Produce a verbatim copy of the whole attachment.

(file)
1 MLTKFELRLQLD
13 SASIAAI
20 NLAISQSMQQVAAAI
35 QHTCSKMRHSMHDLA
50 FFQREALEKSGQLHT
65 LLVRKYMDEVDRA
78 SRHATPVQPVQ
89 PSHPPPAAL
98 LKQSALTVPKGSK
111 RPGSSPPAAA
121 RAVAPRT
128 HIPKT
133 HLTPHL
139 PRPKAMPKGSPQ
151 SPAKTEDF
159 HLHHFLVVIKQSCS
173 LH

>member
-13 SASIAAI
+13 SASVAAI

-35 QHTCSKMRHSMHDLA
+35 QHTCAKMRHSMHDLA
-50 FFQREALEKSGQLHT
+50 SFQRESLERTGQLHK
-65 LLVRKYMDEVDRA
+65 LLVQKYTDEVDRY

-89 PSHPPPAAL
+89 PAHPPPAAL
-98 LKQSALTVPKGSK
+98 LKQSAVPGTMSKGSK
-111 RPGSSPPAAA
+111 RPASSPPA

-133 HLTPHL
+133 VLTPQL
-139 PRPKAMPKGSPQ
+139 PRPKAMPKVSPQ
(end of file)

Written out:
1 MLTKFELRLQLD
13 SASIAAI
20 NLAISQSMQQVAAAI
35 QHTCSKMRHSMHDLA
50 FFQREALEKSGQLHT
65 LLVRKYMDEVDRA
78 SRHATPVQPVQ
89 PSHPPPAAL
98 LKQSALTVPKGSK
111 RPGSSPPAAA
121 RAVAPRT
128 HIPKT
133 HLTPHL
139 PRPKAMPKGSPQ
151 SPAKTEDF
159 HLHHFLVVIKQSCS
173 LH

>member
-13 SASIAAI
+13 SASVAAI

-35 QHTCSKMRHSMHDLA
+35 QHTCAKMRHSMHDLA
-50 FFQREALEKSGQLHT
+50 SFQRESLERTGQLHK
-65 LLVRKYMDEVDRA
+65 LLVQKYTDEVDRY

-89 PSHPPPAAL
+89 PAHPPPAAL
-98 LKQSALTVPKGSK
+98 LKQSAVPGTMSKGSK
-111 RPGSSPPAAA
+111 RPASSPPA

-133 HLTPHL
+133 VLTPQL
-139 PRPKAMPKGSPQ
+139 PRPKAMPKVSPQ